Maybe we are living in base reality after all—The Matrix, Musk and weird quantum physics notwithstanding.

To sum it up (briefly)

I’m sticking with the base reality (or real reality) concept, which is where various people and companies are attempting to create a multiplicity of metaverses or the metaverse effectively replacing the internet. This metaverse can include any all of these realities (AR/MR/VR/XR) along with base reality. As for Facebook’s attempt to build ‘the metaverse’, it seems a little grandiose.

The computer simulation theory is an interesting thought experiment (just like the multiverse is an interesting thought experiment). I’ll leave them there.

Wherever it is we are living, these are interesting times.

World CRISPR Day on October 20, 2021 from 8:00 a.m. – 6:00 p.m. PDT

H/t to rapper Baba Brinkman (born in Canada and based in New York City) for the tweet/retweet about his upcoming appearance at World CRISPR (clustered regularly interspaced palindromic repeats) Day on October 20, 2021 from 8:00 a.m. – 6:00 p.m. PDT,

Baba Brinkman @BabaBrinkman

True facts! I’ve been working with incredible #CRISPR innovator @Synthego and the @EventRapInc team, and tomorrow is #WorldCRISPRDay! Look for new DNA-themed videos and streamed performances all day from @HilaTheKilla, @CoreyJGray, @ZEPS, @MCAbdominal and me. Sign up to watch!

Synthego
@Synthego· 2h
Multiple musical notes BREAKING NEWS Multiple musical notes We’re delighted to announce that @BabaBrinkman will be performing live at #WorldCRISPRDay! Register today so you don’t miss out on this special and exclusive performance at the biggest event in #CRISPR! https://hubs.li/H0ZGfSG0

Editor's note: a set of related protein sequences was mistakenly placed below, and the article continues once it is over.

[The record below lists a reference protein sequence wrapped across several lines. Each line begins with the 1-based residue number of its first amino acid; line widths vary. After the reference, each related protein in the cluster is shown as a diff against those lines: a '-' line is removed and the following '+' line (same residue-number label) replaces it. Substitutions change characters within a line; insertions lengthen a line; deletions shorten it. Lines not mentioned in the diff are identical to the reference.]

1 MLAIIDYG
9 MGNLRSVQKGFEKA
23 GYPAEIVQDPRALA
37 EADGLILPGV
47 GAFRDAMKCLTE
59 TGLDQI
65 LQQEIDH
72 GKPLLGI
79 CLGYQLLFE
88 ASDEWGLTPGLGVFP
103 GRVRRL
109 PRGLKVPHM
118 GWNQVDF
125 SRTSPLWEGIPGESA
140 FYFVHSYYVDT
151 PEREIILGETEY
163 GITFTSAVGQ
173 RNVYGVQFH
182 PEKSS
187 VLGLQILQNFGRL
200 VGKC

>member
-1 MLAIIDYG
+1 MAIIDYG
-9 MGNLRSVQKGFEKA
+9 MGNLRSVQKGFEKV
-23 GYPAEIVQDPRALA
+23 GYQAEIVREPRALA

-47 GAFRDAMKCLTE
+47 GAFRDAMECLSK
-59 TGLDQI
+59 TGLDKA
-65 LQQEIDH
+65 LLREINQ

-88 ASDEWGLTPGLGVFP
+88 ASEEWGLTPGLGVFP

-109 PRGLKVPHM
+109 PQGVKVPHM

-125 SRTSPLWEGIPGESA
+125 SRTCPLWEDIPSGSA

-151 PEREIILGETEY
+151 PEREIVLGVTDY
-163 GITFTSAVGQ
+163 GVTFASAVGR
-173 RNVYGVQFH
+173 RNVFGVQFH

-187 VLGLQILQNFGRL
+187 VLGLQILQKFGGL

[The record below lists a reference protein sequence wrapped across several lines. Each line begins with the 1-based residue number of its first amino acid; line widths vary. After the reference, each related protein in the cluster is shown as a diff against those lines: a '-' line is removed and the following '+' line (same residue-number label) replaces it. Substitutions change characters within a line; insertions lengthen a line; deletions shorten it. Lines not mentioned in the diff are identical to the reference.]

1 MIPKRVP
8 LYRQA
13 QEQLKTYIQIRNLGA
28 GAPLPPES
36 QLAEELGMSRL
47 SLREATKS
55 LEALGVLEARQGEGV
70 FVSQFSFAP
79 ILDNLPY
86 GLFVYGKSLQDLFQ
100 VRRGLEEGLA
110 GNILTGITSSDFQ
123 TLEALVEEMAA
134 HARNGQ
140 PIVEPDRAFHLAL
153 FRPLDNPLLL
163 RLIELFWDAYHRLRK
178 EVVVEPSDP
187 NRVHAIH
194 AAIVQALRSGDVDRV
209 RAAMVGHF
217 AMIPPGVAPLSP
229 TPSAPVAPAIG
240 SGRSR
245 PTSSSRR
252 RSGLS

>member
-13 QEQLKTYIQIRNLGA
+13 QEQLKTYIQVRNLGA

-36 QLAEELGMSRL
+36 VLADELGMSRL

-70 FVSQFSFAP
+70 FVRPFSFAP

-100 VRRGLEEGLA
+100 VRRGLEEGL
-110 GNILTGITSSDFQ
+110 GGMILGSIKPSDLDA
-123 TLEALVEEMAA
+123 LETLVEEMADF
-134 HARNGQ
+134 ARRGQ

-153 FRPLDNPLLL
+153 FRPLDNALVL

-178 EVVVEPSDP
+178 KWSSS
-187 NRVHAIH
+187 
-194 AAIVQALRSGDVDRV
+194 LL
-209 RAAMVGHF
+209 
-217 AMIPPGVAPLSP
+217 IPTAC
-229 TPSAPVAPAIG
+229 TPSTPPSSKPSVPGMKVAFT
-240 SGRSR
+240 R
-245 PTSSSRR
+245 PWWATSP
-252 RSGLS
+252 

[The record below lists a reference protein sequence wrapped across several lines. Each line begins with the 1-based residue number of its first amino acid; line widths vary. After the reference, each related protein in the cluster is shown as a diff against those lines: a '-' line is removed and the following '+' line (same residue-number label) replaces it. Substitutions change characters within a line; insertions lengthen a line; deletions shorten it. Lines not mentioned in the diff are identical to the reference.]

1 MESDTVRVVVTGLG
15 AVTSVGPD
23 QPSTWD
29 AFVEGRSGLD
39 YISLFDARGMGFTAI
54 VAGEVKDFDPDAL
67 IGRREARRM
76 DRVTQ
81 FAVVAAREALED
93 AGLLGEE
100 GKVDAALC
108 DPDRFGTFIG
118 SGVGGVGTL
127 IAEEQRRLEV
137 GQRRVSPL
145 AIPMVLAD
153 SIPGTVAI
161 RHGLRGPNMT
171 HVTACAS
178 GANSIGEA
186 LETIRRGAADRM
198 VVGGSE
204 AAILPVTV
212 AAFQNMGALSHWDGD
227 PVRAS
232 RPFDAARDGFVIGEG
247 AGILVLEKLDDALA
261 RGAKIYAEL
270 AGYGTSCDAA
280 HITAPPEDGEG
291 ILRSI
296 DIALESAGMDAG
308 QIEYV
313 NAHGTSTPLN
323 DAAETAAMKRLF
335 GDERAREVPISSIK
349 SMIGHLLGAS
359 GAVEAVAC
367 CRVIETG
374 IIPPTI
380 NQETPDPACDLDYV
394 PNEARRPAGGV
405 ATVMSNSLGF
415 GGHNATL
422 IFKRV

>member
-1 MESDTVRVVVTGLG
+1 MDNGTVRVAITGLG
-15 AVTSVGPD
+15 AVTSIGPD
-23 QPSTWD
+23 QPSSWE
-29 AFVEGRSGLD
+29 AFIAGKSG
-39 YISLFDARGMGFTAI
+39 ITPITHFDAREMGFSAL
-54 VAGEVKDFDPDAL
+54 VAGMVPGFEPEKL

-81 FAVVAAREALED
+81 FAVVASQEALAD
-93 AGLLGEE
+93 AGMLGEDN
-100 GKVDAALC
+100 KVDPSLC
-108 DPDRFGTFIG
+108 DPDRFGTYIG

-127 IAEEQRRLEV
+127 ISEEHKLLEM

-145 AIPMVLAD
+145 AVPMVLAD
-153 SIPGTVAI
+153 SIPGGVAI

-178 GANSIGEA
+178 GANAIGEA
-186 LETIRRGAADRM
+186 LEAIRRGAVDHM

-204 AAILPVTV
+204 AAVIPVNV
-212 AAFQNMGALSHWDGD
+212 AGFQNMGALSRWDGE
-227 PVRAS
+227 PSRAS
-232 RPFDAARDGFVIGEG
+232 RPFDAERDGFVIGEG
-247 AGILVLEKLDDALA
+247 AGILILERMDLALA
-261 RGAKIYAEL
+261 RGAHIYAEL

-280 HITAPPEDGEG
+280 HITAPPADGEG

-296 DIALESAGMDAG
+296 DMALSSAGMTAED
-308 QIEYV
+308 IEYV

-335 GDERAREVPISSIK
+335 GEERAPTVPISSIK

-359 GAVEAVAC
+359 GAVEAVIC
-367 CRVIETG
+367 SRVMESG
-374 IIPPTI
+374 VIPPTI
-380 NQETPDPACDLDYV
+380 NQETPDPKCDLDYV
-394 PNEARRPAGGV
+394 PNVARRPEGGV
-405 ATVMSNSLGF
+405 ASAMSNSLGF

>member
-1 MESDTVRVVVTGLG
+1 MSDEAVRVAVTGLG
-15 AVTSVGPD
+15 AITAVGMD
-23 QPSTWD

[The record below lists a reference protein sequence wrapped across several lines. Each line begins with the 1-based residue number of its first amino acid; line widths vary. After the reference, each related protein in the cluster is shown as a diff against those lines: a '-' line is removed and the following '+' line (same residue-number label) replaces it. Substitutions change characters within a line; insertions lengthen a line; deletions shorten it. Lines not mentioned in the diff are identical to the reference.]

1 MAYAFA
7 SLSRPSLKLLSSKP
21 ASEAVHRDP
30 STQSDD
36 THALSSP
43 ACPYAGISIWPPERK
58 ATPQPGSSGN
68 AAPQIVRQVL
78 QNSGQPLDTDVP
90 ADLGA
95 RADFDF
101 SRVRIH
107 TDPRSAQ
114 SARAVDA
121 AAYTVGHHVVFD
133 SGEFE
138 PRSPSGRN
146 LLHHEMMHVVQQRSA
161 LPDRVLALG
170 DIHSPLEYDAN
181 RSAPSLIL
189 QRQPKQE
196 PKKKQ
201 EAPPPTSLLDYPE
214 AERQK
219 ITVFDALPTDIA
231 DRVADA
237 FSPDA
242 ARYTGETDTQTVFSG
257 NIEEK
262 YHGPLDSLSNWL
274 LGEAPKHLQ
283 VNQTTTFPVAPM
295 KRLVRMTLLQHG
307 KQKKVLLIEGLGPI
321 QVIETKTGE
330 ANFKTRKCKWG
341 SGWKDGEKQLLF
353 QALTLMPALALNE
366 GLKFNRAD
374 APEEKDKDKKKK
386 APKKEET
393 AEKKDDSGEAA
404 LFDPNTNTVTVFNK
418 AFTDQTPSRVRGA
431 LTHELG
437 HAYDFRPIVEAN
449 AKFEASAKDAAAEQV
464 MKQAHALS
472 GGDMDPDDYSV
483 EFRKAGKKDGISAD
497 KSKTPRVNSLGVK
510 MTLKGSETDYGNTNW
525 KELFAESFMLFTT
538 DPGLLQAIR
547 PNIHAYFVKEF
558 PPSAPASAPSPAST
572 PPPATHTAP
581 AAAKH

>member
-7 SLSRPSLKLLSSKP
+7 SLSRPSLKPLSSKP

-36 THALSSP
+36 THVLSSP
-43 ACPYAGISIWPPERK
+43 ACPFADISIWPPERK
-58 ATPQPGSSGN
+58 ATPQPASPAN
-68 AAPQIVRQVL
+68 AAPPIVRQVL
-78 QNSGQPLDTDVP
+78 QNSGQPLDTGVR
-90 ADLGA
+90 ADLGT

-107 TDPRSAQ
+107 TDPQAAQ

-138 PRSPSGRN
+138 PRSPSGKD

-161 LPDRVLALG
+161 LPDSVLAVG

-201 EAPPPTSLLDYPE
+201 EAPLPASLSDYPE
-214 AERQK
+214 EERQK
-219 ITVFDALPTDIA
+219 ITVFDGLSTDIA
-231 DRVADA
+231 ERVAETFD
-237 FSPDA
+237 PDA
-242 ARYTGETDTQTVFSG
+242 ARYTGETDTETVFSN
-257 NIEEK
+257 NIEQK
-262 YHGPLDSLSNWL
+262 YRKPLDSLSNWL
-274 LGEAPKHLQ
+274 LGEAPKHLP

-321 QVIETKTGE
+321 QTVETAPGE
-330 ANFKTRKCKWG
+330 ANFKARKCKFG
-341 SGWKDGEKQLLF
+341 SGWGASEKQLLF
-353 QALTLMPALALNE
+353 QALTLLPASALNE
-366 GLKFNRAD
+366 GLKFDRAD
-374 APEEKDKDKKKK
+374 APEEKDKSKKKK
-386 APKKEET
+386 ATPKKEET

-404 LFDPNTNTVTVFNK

World CRISPR Day (it’s free) is being hosted by Synthego, from their About Us (company) webpage,

Synthego is a genome engineering company that enables the acceleration of life science research and development in the pursuit of improved human health.

The company leverages machine learning, automation, and gene editing to build platforms for science at scale. With its foundations in engineering disciplines, the company’s platform technologies vertically integrate proprietary hardware, software, bioinformatics, chemistries, and molecular biology to advance basic research, target validation, and clinical trials.

With its technologies cited in hundreds of peer-reviewed publications and utilized by thousands of commercial and academic researchers and therapeutic drug developers, Synthego is at the forefront of innovation enabling the next generation of medicines by delivering genome editing at an unprecedented scale.

Here’s the company’s (undated) announcement about the upcoming World CRISPR Day,

Synthego is proud to host the 2nd annual World CRISPR Day virtual event on October 20, 2021, where we can share, listen, and learn about the latest advancements in CRISPR. The day will include presentations from the world’s leading Genome Engineers, a panel discussion featuring the women of CRISPR, and much more! Don’t miss your chance to learn from the experts how CRISPR is editing the future of medicine.

Despite the COVID-related challenges that the global research community continues to face, scientists have persevered in their relentless pursuit of advancing human health. The field of CRISPR has been no exception. With development of new CRISPR innovations, drug discovery and diagnostic methods, and numerous successful reports of CRISPR-based cell and gene therapy clinical trials, the promise of CRISPR in the clinic is becoming a reality.

Join us at World CRISPR Day to hear academic and industry experts talk about their transformative research, visit our partner’s booths, take advantage of the different networking sessions with your peers, and much more!

Register now for free!

You can find World CRISPR Day 2021 here and you can find Baba Brinkman’s website here.

Having looked at the pop up pages describing the panel discussions and participants and having looked at their World CRISPR Day 2021 and 2020 videos, I strongly suspect that this day focuses on CRISPR as the solution to any number of problems in the life sciences, an area, where coincidentally, Synthego and its partners have significant expertise. With that proviso in mind, I’m sure this will be a very interesting and worthwhile day.

Rapid formation of micro- and nanoplastics in the environment

Image: Nora Meides.

A June 18, 2021 news item on phys.org announces the results of research into how materials made of plastic break down into micro- and nanoplastic particles in the environment,